Status of 6.0 for production systems

Ted Mittelstaedt tedm at
Thu Nov 10 20:52:37 GMT 2005

>-----Original Message-----
>From: owner-freebsd-questions at
>[mailto:owner-freebsd-questions at]On Behalf Of Gayn Winters
>Sent: Thursday, November 10, 2005 8:03 AM
>To: 'Ted Mittelstaedt'; freebsd-questions at
>Subject: RE: Status of 6.0 for production systems
>> There are some things broken in 5.4 that are still broken in 6.0
>> with regards to support of older hardware.  In particular the ida
>> driver is a mess - EISA support in that was busted years ago,
>> then 5.X busted support for more 'modern' systems like the
>> Compaq 1600R   HP  "DL" series of systems are kind of a moving
>> target anyway, unfortunately.  For those sytems I still use 4.11
>> (in fact I just setup 2 new 4.11 production systems two days ago)
>> However, 6.0 is a requirement for currently shipping hardware, in
>> particular the Intel series of boxed "server" motherboards, if you
>> want to use raid and sata drives, since Intel seems to like to change
>> it's motherboard chipsets as fast as most people change their
>> underpants.
>> I'm actually building a 6.0 production server today.  (5.4 and earlier
>> will not recognize the disk array)
>> It would be nice if we could get more support for SATA raid in
>> the atacontrol program.
>> Ted
>On the plus side, I've thrown a lot of hardware at FreeBSD with great
>success. On the other hand, FreeBSD's primary weakness seems to be the
>support of newer hardware. I suppose I shouldn't be surprised to hear of
>problems with older hardware as well, and Ted's solution of pairing
>older hardware with an older release seems reasonable if in fact one has
>the experience to support the older release.  (I don't, since I jumped
>to FreeBSD at release 5.1.)
>I recall sos@ complaining (well, at least "mentioning") that his work on
>ata was hampered by a lack of hardware. I'm sure other developers that
>support drivers have the same problem. I've been wondering what could be
>done about this -  at least for 6.0++.

More lack of access to hardware - he doesen't need to have the hardware
in possession to work on this stuff.  If you setup a system with for
example a dodgy controller in it, on the Internet that he can get at,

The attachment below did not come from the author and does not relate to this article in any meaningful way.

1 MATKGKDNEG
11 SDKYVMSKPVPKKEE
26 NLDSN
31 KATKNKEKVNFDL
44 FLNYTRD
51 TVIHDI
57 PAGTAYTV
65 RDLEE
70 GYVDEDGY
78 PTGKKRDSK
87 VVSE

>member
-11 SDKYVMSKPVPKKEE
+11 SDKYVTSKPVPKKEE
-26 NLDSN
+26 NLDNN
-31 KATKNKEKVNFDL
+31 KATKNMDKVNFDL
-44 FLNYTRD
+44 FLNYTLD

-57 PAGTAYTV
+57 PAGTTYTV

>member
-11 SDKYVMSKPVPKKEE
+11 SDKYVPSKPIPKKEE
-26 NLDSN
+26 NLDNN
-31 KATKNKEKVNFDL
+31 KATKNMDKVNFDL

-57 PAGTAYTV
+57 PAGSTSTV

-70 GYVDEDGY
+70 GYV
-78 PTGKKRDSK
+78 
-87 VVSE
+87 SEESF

that would probably work just as well or even better.

>I assume we don't have enough volume to interest many hardware
>manufacturers into developing FreeBSD drivers for their hardware.  BUT,
>do our driver developers get early access to specs and (if it would
>help) source code to other drivers?  What would that take?  Do we have
>relationships with hardware manufactures to get samples and prototypes
>for our driver developers?  Or, do we simply have to wait and buy retail
>versions of the hardware?

Most companies that do not make programming info available to the public
on a website or some such,
want you to sign an NDA which kills chances of developing open source
drivers for the hardware.  For example Nvidia.  My experience in getting
eval gear is usually if the manufacture does have an eval program, they
run it through a reseller, and resellers aren't interested in anything
doesen't create money for them.  So if your a big company with an
relationship with a reseller and you have bought a lot of gear
the reseller will take the time to process the paperwork to get you eval
copies of things.  Otherwise if your a nobody to the reseller, you call
them and they never call you back.

The real problem I am afraid is that not many people go out and buy brand
new hardware specifically to run FreeBSD.  They go out and buy brand new
hardware to run the latest bloated version of Windows, then they take
years' hardware that was running Windows perfectly fine until the next
version of Windows came out, and want to use it for FreeBSD and then
bitch when drivers aren't available.

The solution is getting the people who write RFP's for a living for new
hardware, to include FreeBSD as a mandatory operating system that
the hardware must be compatible with, even though the intended use of
the hardware is Windows.  This requires people to plan for the future
which is of course, rather difficult.


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